[Warning: this post is about the television show The Voice. There are a lot of things – important things, at that — to write about in the world, and I am expending time (not to mention a thousand words) on a silly reality competition show. Unless you like the show as much as I do, this post is going to be a snoozer. Brain, wherefore art thou? I have to confess that part of the raison d’etre this post is as a pump-primer: maybe if I can write about The Voice I can go on to write about the complete implosion of the Democratic Party, and related subjects.]
The Voice is into its third week now. In general, the overall quality of contestants is better than previous seasons, although the very top of the pool may not be quite as memorable. There are at least five contestants that I would be perfectly happy to see win. And as usual, it has provided new music to listen to.
As in previous seasons, contestants have been singing a mix of new songs and classics. Some of them have shown a willingness to take on iconic songs: “You’ve Got a Friend” (done by James David Carter), “God Only Knows” (performed by Matt McAndrews), and “Let’s Get It On” (Luke Wade). All of these can be tricky – as Blake Shelton said to Carter, there is a danger that the coaches will think about what a great song it is rather than what a great performance they gave. (Also, who sets themselves up to be compared to James Taylor, Brian Wilson or Marvin Gaye? Confidence, baby, it’s what’s for dinner. Or hubris, perhaps, but as my father used to say “It ain’t cocky if you can do it.”)
This far, I’ve enjoyed all three of those. I bought the first two. I was particularly concerned about “God Only Knows,” because I couldn’t see how it could be anything but terrible without the intricate Beach Boys harmonies, but it’s pretty good. McAndrews has a light airy voice that seemed to float over the music. Carter did “You’ve Got a Friend” as a country song – and it makes a very nice one. Luke Wade’s “Let’s Get It On” was good, but not enough to make me want to buy it. He “made it his own,” as the judges say, but c’mon… Marvin Gaye? Impossible standard you set yourself there, guy.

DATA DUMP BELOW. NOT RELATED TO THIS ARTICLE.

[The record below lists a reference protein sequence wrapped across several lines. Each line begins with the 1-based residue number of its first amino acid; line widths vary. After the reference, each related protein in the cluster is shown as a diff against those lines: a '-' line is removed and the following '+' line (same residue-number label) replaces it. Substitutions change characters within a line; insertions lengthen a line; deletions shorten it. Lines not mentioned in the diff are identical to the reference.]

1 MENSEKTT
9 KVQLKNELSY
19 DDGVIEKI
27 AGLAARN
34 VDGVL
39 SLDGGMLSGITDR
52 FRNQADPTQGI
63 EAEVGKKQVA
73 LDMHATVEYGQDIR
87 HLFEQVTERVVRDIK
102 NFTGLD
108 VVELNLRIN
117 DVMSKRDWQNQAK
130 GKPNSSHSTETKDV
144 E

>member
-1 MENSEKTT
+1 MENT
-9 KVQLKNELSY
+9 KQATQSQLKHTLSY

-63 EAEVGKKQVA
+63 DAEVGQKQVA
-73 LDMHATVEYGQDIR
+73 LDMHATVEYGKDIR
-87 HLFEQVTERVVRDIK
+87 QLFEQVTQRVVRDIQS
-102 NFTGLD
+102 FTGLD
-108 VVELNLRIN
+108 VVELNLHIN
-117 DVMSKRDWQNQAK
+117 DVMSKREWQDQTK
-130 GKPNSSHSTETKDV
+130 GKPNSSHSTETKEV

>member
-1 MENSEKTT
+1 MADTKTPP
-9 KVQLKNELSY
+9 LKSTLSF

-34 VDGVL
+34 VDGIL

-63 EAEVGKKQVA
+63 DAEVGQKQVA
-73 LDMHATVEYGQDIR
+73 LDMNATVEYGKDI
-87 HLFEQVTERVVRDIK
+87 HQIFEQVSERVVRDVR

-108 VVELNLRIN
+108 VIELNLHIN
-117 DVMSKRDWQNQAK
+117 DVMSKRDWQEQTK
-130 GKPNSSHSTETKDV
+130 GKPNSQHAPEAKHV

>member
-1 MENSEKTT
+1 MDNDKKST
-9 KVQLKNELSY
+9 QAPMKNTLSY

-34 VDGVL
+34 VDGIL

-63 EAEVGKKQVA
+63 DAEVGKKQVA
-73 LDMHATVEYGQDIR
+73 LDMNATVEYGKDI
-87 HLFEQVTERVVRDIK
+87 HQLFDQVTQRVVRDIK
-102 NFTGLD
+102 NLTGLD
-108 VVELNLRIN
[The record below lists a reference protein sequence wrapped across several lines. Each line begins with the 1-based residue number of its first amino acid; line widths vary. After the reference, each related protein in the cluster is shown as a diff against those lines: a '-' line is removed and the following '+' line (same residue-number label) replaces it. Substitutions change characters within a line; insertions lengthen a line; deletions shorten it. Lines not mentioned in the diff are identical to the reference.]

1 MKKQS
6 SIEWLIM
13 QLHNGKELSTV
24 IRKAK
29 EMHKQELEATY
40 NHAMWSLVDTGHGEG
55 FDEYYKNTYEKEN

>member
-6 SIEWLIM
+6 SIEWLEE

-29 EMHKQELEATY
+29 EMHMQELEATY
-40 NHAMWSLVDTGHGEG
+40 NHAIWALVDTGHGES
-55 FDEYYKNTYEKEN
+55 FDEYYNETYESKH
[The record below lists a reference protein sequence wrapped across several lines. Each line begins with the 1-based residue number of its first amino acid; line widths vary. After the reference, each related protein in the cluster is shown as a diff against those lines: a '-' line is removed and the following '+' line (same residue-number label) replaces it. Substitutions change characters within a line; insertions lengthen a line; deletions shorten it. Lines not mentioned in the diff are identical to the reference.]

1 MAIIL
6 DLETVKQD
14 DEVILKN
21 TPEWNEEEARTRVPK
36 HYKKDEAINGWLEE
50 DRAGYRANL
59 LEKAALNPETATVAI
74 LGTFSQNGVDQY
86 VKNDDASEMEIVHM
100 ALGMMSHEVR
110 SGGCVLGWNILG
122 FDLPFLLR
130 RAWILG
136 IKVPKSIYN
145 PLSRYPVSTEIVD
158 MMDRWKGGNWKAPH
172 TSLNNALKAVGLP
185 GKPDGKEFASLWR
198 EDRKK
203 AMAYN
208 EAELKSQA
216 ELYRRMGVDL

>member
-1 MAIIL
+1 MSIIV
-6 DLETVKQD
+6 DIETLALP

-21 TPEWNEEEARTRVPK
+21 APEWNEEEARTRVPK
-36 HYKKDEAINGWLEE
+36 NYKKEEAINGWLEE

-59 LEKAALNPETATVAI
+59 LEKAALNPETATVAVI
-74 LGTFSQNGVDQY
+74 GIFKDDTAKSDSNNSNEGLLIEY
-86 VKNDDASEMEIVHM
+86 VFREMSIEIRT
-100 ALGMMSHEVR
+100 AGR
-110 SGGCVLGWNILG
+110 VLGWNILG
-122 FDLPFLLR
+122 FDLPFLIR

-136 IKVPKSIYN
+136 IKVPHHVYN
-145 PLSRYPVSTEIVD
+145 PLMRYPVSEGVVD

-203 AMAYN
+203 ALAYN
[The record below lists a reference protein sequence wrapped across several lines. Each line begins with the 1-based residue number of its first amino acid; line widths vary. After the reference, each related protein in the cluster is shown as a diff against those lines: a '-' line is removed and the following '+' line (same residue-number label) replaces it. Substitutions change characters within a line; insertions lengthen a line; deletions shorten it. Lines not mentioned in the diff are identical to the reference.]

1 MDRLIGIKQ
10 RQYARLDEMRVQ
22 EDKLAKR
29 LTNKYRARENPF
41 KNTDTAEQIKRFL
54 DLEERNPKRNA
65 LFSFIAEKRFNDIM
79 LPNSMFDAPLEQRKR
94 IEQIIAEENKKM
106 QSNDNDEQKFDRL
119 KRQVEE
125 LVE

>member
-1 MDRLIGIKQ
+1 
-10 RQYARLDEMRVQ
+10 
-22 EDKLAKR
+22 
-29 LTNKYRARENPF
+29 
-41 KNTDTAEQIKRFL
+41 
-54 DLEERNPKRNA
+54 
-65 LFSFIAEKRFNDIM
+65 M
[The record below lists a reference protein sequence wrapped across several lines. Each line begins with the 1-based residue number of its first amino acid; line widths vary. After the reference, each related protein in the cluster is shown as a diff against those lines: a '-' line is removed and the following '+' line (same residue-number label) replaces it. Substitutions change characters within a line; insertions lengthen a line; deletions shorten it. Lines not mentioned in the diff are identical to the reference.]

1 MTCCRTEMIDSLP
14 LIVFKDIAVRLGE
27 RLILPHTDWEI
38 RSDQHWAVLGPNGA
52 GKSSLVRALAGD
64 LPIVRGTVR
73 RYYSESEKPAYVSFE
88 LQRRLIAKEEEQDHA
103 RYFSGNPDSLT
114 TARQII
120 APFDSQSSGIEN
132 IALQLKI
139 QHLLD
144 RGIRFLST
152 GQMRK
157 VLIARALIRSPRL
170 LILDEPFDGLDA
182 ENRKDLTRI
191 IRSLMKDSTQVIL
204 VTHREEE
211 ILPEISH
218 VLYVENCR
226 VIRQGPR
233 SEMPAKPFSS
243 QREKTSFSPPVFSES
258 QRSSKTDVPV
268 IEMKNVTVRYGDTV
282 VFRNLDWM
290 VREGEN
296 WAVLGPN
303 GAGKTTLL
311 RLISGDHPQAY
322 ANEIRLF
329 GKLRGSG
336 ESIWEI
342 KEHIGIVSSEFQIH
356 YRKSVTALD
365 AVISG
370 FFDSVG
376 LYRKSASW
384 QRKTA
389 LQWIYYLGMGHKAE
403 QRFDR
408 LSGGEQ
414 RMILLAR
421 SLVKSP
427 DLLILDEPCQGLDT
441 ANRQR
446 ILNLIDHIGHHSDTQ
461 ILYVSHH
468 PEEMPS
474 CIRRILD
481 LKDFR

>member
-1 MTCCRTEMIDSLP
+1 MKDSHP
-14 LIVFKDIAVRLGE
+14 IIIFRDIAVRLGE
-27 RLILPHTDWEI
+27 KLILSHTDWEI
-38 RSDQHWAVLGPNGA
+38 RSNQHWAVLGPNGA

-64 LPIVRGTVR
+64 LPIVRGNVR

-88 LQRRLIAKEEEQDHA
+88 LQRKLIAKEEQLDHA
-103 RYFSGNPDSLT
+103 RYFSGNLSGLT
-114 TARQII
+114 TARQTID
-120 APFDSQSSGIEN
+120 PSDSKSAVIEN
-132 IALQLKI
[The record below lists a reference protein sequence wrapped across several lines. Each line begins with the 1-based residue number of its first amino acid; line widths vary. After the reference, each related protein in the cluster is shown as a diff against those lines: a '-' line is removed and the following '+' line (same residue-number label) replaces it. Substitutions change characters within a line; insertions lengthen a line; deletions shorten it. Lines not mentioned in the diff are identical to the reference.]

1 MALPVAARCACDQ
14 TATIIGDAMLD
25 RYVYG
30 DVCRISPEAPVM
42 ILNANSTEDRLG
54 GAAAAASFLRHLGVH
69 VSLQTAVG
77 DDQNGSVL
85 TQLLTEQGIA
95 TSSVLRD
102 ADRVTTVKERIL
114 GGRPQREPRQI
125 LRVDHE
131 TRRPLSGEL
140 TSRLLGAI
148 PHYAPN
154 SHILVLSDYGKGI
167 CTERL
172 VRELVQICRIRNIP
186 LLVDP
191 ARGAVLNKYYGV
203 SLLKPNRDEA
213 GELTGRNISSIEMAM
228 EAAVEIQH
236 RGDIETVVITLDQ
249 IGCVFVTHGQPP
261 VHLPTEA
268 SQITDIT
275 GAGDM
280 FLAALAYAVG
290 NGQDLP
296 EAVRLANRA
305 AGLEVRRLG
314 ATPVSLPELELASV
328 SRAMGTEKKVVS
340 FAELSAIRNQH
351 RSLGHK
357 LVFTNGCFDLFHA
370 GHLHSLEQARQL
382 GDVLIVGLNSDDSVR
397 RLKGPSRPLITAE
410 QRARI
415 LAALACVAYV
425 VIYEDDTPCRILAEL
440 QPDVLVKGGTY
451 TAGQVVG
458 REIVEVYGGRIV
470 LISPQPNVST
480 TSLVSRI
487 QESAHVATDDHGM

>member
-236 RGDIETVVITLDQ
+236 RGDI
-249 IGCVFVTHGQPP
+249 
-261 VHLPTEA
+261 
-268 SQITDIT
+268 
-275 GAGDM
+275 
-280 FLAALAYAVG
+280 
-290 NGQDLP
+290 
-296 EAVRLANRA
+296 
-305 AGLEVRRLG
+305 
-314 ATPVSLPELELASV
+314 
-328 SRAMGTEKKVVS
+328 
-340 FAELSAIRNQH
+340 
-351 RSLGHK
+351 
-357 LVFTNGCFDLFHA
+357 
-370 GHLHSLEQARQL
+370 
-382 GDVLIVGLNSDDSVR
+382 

Then there were the oldies that were not so iconic. Taylor John Williams’ gritty version of Steeler’s Wheel’s “Stuck in the Middle with You” was fun, and Craig Wayne Boyd’s version of “Some Kind of Wonderful” was sloppy (in a good way) and energetic. I liked both of these better than I did the originals. (Also, what is it with men using three names this season? You get a lot of singers using only one, but three? At least in Carter’s case, he goes by both first names (“James David” rather than “James”). As he explained a little defensively after correcting the coaches about his name, it’s a Southern thing. He blamed his mom, which as a mom I find less than gallant. If he didn’t like it he could have changed it.)
And then there is the music now on the charts. I’ve been introduced to “Try” by Cobie Chaillot, and “Amnesia” by Five Seconds of Summer. In each case I didn’t much care for the contestant version, but loved the originals. (“Amnesia”…. Whew. It goes into my list of songs that are almost too difficult to listen to. You know when a songwriter sings words you that have rattled around in your brain? Yeah, that. Nice to know that some situations are universal. Or in this case, maybe not so much.)